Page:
Pet owners in need deserve compassion too


Last spring I wrote about a novel campaign to keep dogs and cats out of the South Los Angeles shelter by helping pet owners through difficult times.

With a little money and a lot of volunteers, the intervention program run by Downtown Dog Rescue has paid vet bills and pet deposits, repaired backyard fences, spayed and neutered hundreds of dogs, and found homes for pets whose owners had to give them up.

In just seven months, the group has kept more than 1,500 dogs and cats from winding up in the shelter. That’s in a neighborhood where almost a third of the people live in poverty and packs of stray dogs roam the streets.


The campaign has become a model of what cooperation can do. But it’s also struck a nerve among some animal rescue zealots, who seem to care more about pets than they do about people.

I’ve been following the program on Facebook, and its tales and photos of people and pets sometimes break my heart:

A young man going off to college has to leave behind his 13-year-old Rottweiler; his mother refuses to care for the dog. A somber little girl clutches the frightened-looking terrier she’s had since he was a puppy; her family has to give him up or they’ll be evicted from their apartment.

But what hurts even more than the stories — which often have happy endings — are the hard-hearted comments from animal lovers that accompany some posts.

“A dog is not a possession and should never be given up,” wrote someone who’s probably never had to choose between keeping her dog and keeping a roof over her family’s head.

“People just look for excuses to get rid of their dogs,” read another post under the photo of the broken-hearted, terrier-loving little girl. “People should not get dogs if they cannot keep them,” the woman wrote.

“I feel sorry for this innocent dog.”

And I feel sorry for that innocent child, holding her puppy in her arms and trying not to cry.


I understand the passion of animal-rescue volunteers; they comb overcrowded shelters for neglected animals and network feverishly to place them. They see the worst of human nature at work in abused dogs, neglected cats, strays and runaways. That has to be frustrating.

They rail about cheap, careless and irresponsible pet owners. They say they’d sooner live in their cars than ever give up their dogs.

Hillary Rosen once felt that way too. She owns a doggy day care service for high-end clients. She also volunteers at the South L.A. shelter several days a week. She used to roll her eyes when people showed up to relinquish a pet. “They kicked me out of receiving,” she said, “because I’d question the owners so harshly.”

Then she began to listen and got an education. Broken families, lost jobs, instability, medical problems. “I realized this wasn’t about people; this is a poverty problem,” she said.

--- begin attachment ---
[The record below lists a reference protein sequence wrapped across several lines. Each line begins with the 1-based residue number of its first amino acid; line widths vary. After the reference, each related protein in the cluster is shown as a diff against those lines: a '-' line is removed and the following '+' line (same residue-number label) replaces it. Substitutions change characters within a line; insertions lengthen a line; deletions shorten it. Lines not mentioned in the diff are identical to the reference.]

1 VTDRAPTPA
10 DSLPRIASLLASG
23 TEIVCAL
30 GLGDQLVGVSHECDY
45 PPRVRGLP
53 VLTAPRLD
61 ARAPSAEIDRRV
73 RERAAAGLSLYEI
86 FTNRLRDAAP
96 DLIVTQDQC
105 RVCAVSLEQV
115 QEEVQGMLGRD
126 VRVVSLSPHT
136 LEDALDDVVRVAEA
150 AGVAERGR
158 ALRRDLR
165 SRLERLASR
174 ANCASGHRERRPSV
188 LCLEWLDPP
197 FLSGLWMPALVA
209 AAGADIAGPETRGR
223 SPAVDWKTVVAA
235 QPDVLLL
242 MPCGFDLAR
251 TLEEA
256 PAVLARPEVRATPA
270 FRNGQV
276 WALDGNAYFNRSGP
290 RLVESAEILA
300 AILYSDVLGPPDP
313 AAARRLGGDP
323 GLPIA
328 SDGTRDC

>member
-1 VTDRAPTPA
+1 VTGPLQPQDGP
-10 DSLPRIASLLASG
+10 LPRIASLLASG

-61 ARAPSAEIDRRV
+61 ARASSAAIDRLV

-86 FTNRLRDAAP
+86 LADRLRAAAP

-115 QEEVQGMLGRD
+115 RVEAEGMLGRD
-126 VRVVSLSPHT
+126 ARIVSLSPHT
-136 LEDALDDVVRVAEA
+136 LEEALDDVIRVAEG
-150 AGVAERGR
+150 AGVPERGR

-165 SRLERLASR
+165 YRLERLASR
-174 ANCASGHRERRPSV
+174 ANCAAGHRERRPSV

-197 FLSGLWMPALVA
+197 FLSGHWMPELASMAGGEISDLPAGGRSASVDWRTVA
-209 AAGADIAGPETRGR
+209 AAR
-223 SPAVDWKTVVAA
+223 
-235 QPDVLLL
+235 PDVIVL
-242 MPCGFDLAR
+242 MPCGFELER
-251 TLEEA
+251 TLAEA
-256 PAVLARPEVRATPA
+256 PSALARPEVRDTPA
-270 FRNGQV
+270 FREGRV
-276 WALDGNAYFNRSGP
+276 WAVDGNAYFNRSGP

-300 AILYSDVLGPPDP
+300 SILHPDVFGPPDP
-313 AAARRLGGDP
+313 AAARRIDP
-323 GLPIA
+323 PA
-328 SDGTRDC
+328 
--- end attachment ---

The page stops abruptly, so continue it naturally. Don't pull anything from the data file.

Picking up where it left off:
Downtown Dog Rescue founder Lori Weise knows her group is an outlier in the animal rescue world. She launched the intervention program after years of working with homeless pet owners on skid row.

“It’s easy to say ‘You’re poor and should have those poodles taken away. They’re not groomed right. You shouldn’t be keeping them outside.’ But if they sat down and met the people, they would be touched,” she said.

“If you love an animal but you have no money, what do you do? People cry when they come to the shelter for help. They’re embarrassed. They hurt.”

She tries to convey their challenges in her Facebook posts, and she’s gratified that the comments are mostly supportive. People pledge money, pray for owners and offer to foster pets.

But the comments also reveal a disconnect between the intervention program, whose lone employee lives in Watts, and the middle- and upper-class volunteers who drive the animal rescue movement.

“It’s an alternate universe,” said Rosen, who has a foot in both worlds.

Rescue groups have played a big part in the intervention program’s success. They tap their networks for donations, veterinary care and homes for “fur babies” given up by their owners.

But even well-meaning and generous rescue volunteers seem clueless about the basics of life for pet owners in South Los Angeles — like why a doggy door is not a good idea in a home where windows need burglar bars.

They judge the lifestyle of dogs in South L.A. and find their owners wanting.

“These dogs are not going to the groomer once a month; they may be kept outside instead of sleeping on the bed. But they’re loved, and that’s the life they know. We have to accept that,” Rosen said as a half-dozen rescued animals roughhoused in her backyard.

“It’s an evolution, an education. The intervention program is changing the dialogue,” she said.


Weise aims to break down more barriers on Sunday, when the program hosts a Halloween party at the South Los Angeles shelter. The festival runs from 11 to 3, with ice cream trucks, cake decorating, trick-or-treating for children and costume-wearing dogs.

She hopes it will draw families from all across Los Angeles. “We’ve got to get people over the feeling that they’re terrified to drive south of Slauson,” she said.

But the biggest bridge between disparate camps is the work that Weise’s group does. She’s educating the public not just about the needs of pets, but the struggles of people who love them. And for every snide remark or tale of loss, there’s a fortifying example of goodness and goodwill.

That young man who had to leave his dog behind while he went off to college? Ryoko the Rottweiler has a new home with Ida Schillaci Noack in Burbank. Noack had been helping out at spay and neuter clinics in Compton. Something clicked when she saw the photo of the young man hugging his old dog.

Now the college student is becoming a part of her family, too. He’s welcome to visit whenever he wants. And he’s learned a lesson about compassion that will stick with him long after his much-loved dog is gone.